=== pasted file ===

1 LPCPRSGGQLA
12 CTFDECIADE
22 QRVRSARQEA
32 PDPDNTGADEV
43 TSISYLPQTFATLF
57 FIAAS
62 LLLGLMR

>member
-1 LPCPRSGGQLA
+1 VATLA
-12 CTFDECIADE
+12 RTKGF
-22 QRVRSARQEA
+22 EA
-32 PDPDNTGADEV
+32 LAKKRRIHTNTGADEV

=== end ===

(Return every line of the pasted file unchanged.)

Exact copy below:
1 LPCPRSGGQLA
12 CTFDECIADE
22 QRVRSARQEA
32 PDPDNTGADEV
43 TSISYLPQTFATLF
57 FIAAS
62 LLLGLMR

>member
-1 LPCPRSGGQLA
+1 VATLA
-12 CTFDECIADE
+12 RTKGF
-22 QRVRSARQEA
+22 EA
-32 PDPDNTGADEV
+32 LAKKRRIHTNTGADEV